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Rombro & Manley LLP

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Consider a prenup this wedding season

On Behalf of | Apr 24, 2023 | Divorce, Property Division

Statistics show many couples are getting married and remarrying later in life, which lead to more serious financial consequences should the marriage end in divorce.

Fortunately, statistics also show more Americans are signing premarital or prenuptial agreements to protect their assets during property division if they ever divorce.

Negotiating finances and other issues during an engagement may be easier than during the high-stress period associated with divorce.


A premarital agreement can promote trust and equality in a marriage. Because couples must fully disclose their assets and liabilities, it also encourages financial planning and presents the financial reality that couples face.

Prenups may be especially beneficial if there is substantial financial inequality in the relationship. Couples can resolve inequalities in these agreements.


Prenuptial agreements are helpful for addressing allocation of premarital and marital property. These assets typically become commingled over the length of a marriage and complicate division.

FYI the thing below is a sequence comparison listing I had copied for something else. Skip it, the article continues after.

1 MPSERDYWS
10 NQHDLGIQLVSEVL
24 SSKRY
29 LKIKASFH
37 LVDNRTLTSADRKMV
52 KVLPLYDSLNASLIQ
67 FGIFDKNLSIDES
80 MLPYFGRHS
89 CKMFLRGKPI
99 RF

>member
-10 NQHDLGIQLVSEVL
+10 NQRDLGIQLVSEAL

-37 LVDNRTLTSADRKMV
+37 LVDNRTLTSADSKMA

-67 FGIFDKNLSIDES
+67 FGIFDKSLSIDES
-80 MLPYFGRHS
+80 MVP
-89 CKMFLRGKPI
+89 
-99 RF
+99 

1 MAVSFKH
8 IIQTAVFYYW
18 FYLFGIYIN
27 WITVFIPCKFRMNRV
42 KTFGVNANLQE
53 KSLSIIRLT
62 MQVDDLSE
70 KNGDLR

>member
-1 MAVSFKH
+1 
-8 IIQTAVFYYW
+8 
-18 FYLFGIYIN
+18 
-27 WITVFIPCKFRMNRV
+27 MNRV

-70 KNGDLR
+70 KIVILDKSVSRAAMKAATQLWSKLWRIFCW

Premarital property is any property such as real estate, investment accounts and debt held before a marriage which typically goes to the spouse in a divorce. Marital or community property such as income earned, or assets obtained during the marriage may be divided.

A prenup can contain a listing of all assets and debts such as real estate, securities, cash and retirement accounts and jewelry. It may also describe the treatment of each spouse’s contributions to an asset as marital or separate property.

A prenuptial agreement for example, may state that a separate residence remains separate property despite appreciation and another spouse’s contribution to the property. Normally spouses would seek a claim against property because of contributions made during the marriage for upkeep and other costs.

Premarital agreements also address other issues such as a spouse’s claim to the other spouse’s business and the valuation of that business in a divorce. More recently, couples have addressed the custody and care of their pets.


These agreements have to be reasonable. Each party must be transparent about their financial situation, and couples cannot sign under duress. A prenuptial agreement needs to be negotiated well before the wedding date to avoid the appearance of duress.

Each person should have their attorney represent them during the negotiation and drafting of these agreements. This helps ensure that the agreements are fair and meet a person’s interests.